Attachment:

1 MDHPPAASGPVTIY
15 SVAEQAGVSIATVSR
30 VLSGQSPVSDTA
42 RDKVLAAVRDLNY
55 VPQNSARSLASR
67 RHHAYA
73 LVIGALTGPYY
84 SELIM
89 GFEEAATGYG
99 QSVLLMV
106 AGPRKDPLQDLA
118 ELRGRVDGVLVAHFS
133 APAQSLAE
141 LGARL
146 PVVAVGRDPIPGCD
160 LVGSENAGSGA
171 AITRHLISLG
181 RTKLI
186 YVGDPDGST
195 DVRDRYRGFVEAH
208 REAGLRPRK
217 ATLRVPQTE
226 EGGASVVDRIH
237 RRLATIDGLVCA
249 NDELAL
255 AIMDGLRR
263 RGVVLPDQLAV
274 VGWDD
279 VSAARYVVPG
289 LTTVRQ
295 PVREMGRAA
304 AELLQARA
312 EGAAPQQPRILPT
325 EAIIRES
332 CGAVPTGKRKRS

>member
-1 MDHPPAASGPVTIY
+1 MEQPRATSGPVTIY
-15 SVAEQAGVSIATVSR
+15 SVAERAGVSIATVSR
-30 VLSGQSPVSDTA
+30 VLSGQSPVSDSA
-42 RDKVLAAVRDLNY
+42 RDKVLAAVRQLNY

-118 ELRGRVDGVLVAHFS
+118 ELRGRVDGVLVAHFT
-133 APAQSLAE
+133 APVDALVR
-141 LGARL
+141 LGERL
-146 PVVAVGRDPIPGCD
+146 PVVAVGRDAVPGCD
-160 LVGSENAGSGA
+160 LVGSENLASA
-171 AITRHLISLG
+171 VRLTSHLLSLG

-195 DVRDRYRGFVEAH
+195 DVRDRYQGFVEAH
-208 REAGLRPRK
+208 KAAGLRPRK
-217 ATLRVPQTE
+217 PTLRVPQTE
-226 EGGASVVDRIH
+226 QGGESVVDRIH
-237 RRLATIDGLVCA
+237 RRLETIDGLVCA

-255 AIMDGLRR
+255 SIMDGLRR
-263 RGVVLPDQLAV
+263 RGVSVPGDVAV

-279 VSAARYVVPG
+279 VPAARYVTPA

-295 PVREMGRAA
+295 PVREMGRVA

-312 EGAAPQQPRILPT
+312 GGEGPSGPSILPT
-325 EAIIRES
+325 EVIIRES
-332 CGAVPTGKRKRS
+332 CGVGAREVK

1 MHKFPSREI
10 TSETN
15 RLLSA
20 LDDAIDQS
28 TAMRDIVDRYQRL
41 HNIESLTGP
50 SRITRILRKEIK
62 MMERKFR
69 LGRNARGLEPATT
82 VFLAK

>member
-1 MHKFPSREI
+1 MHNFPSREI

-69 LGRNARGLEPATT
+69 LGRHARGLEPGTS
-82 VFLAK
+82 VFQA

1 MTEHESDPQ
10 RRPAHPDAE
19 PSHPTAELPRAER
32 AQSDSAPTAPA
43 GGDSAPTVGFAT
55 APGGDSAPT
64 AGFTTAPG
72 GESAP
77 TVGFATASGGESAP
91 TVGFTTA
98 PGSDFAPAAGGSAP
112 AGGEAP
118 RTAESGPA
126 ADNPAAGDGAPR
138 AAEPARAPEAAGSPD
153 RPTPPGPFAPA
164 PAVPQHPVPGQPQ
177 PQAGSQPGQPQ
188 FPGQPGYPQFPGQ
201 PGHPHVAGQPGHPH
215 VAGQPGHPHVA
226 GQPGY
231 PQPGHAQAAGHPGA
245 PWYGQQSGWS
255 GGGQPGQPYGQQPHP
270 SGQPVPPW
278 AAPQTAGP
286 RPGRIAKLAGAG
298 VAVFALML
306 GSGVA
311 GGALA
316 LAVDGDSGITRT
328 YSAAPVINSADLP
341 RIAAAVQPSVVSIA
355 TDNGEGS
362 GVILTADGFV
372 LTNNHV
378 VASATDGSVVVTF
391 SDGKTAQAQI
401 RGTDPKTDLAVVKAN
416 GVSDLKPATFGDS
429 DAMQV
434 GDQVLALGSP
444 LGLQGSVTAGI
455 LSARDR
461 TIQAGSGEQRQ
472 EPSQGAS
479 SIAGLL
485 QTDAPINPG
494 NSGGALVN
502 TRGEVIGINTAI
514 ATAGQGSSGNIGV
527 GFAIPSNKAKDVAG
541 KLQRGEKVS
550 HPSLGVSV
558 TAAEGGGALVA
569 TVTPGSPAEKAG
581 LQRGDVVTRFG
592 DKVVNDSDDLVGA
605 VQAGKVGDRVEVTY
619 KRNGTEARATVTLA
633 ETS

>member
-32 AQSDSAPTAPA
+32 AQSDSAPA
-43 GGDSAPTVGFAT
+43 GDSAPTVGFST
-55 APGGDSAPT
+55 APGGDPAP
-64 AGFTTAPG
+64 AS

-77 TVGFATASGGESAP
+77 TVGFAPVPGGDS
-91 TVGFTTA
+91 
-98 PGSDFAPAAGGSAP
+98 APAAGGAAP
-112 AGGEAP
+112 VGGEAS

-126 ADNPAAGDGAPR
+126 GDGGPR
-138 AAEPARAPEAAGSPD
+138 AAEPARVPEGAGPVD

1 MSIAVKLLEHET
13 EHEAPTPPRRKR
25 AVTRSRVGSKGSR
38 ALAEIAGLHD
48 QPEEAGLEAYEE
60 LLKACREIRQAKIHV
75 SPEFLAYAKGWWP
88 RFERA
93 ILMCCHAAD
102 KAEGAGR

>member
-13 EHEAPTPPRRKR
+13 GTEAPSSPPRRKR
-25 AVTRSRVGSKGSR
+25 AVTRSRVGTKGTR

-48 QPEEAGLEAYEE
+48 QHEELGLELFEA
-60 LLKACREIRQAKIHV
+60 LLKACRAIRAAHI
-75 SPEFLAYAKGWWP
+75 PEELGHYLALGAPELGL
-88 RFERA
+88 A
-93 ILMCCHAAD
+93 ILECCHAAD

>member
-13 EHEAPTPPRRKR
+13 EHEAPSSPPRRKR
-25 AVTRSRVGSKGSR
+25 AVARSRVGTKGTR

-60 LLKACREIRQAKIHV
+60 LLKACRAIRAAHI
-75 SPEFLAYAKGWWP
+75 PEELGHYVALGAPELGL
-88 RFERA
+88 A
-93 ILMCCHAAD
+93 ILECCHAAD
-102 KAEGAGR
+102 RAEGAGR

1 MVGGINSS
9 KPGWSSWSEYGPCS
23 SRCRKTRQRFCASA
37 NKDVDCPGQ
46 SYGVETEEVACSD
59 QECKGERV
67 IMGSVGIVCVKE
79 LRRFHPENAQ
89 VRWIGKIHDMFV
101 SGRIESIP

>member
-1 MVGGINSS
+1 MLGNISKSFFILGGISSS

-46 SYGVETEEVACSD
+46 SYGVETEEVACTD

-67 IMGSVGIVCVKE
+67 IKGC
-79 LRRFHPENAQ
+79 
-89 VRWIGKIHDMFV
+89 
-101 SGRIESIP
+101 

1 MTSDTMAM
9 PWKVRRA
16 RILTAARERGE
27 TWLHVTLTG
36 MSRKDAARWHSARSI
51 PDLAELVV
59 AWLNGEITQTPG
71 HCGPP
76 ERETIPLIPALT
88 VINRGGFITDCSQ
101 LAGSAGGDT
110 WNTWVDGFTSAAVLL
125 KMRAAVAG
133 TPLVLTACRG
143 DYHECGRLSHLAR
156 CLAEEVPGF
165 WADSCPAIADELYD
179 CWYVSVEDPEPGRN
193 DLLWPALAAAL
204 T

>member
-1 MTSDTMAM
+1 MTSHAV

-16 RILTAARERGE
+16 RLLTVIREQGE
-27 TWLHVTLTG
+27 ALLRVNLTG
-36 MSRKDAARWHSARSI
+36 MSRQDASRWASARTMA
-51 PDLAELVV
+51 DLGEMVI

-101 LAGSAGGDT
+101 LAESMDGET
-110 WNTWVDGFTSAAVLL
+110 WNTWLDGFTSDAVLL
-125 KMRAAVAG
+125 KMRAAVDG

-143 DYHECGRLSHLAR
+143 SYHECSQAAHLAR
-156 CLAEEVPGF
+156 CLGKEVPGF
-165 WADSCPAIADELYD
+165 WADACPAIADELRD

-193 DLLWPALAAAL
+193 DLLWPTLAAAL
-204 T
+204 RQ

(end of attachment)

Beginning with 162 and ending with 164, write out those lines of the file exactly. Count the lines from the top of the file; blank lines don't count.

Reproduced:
+32 AQSDSAPA
-43 GGDSAPTVGFAT
+43 GDSAPTVGFST